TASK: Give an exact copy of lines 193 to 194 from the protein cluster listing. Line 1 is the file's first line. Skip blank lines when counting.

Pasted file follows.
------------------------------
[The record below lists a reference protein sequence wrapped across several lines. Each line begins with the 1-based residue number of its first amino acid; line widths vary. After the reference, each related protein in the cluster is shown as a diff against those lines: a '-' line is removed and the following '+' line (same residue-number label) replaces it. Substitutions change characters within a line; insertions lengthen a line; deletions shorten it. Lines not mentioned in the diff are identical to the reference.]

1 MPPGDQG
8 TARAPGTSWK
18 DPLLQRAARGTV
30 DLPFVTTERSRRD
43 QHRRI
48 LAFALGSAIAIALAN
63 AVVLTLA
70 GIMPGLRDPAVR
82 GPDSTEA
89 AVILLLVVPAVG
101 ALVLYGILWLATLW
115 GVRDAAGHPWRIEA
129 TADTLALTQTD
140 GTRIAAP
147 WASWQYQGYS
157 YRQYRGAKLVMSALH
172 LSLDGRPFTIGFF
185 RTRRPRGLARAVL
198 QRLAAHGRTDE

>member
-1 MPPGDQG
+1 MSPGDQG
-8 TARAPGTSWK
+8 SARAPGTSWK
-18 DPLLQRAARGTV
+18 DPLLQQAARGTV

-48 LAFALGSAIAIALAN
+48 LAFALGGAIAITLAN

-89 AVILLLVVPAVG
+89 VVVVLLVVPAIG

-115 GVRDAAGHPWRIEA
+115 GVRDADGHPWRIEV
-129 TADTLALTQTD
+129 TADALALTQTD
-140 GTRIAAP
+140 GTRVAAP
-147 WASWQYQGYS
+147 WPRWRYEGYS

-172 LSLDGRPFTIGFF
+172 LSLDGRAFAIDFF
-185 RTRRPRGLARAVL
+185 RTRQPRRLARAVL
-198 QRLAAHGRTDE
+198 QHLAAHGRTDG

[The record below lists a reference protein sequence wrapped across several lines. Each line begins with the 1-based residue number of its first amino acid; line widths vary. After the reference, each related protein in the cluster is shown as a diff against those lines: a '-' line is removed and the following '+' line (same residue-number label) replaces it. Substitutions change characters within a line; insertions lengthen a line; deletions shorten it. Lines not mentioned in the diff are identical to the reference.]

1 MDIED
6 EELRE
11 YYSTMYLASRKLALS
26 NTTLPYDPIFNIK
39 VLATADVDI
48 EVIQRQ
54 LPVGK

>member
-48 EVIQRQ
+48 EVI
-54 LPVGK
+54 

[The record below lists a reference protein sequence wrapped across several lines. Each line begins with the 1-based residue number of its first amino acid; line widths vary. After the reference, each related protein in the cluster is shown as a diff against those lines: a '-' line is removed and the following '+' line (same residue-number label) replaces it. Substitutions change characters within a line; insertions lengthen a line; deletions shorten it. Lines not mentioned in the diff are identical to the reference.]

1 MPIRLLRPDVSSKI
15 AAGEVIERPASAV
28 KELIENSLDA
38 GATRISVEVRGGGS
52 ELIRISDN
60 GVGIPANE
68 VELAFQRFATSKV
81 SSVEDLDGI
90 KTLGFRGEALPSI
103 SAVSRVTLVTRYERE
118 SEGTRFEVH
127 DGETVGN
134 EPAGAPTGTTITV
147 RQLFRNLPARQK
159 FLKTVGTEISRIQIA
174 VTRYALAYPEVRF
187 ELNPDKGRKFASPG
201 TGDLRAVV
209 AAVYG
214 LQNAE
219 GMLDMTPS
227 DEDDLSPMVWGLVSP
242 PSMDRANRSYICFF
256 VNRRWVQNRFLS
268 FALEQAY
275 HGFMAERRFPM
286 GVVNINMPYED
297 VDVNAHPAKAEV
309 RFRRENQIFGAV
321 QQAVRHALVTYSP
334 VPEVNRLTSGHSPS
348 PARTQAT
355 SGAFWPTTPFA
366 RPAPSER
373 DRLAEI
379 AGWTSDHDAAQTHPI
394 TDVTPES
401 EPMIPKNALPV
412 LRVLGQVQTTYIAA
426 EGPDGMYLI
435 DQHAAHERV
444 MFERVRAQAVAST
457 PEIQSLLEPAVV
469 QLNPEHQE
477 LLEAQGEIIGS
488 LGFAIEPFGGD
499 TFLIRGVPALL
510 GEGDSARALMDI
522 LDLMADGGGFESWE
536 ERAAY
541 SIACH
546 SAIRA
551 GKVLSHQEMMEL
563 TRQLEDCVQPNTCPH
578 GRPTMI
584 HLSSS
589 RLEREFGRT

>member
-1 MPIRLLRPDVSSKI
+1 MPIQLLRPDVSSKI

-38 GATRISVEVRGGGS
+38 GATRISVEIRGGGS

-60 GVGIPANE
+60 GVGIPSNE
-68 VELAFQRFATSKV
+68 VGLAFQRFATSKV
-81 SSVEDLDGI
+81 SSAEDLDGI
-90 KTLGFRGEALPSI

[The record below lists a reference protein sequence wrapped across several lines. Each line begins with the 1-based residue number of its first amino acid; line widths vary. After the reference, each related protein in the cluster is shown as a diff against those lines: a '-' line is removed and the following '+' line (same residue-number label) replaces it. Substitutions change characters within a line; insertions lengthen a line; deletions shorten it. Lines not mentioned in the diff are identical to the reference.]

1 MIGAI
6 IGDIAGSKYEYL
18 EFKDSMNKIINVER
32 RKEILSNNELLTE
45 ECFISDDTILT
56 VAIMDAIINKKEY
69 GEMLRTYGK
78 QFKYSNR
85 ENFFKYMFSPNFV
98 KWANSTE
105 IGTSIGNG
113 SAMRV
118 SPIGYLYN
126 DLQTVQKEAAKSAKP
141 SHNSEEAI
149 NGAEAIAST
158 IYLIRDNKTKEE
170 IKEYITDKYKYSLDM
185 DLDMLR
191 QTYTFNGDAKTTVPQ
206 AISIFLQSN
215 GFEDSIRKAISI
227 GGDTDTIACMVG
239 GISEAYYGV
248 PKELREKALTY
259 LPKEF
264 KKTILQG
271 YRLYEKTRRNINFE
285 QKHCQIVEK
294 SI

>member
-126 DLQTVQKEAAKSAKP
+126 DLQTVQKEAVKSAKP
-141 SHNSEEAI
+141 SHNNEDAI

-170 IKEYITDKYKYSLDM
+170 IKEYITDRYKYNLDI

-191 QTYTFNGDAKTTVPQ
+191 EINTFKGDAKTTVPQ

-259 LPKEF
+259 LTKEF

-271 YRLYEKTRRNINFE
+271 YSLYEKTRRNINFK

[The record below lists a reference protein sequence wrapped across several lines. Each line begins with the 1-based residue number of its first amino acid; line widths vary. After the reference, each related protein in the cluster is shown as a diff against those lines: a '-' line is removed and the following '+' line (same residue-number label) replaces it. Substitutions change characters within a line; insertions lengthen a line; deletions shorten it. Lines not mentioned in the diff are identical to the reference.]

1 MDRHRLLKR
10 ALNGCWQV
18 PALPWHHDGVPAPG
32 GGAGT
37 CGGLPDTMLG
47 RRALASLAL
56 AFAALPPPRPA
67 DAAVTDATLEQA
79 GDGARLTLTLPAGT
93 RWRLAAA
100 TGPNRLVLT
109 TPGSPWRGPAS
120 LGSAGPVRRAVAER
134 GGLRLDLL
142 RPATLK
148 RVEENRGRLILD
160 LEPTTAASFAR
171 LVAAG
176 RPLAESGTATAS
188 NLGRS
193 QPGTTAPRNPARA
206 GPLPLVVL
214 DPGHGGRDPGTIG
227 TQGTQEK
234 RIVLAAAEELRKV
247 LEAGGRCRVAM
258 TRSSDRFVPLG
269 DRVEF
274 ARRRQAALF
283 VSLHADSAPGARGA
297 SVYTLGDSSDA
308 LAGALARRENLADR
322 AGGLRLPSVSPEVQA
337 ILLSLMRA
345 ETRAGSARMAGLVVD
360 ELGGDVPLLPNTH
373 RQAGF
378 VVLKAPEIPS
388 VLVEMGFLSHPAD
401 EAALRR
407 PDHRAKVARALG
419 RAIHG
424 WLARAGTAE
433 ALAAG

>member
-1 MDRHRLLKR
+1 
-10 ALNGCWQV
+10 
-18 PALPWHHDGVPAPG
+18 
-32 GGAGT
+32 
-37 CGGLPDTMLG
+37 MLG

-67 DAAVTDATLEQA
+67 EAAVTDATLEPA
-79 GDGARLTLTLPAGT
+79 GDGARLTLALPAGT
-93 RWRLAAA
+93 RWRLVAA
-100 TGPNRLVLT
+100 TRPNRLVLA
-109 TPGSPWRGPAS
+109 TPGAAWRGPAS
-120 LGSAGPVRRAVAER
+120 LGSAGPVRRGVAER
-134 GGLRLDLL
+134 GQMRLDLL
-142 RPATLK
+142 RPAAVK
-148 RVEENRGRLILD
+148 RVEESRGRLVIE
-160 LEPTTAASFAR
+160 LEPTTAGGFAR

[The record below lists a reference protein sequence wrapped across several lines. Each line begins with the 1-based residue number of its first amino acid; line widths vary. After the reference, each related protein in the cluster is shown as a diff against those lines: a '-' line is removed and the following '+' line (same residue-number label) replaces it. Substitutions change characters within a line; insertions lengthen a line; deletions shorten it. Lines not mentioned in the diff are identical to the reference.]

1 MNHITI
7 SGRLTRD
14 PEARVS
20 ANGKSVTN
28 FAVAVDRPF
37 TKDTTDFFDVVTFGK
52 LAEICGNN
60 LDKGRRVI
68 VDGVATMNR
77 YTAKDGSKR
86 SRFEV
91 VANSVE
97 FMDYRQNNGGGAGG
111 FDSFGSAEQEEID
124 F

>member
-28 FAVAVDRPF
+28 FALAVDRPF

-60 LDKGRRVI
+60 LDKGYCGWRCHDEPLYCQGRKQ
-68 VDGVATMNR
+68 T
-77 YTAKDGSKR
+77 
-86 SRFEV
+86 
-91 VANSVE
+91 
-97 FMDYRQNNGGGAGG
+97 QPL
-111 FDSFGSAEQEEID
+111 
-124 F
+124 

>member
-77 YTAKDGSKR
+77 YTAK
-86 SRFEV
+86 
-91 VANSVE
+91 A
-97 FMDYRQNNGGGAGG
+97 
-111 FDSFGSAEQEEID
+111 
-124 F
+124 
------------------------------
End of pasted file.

188 NLGRS
193 QPGTTAPRNPARA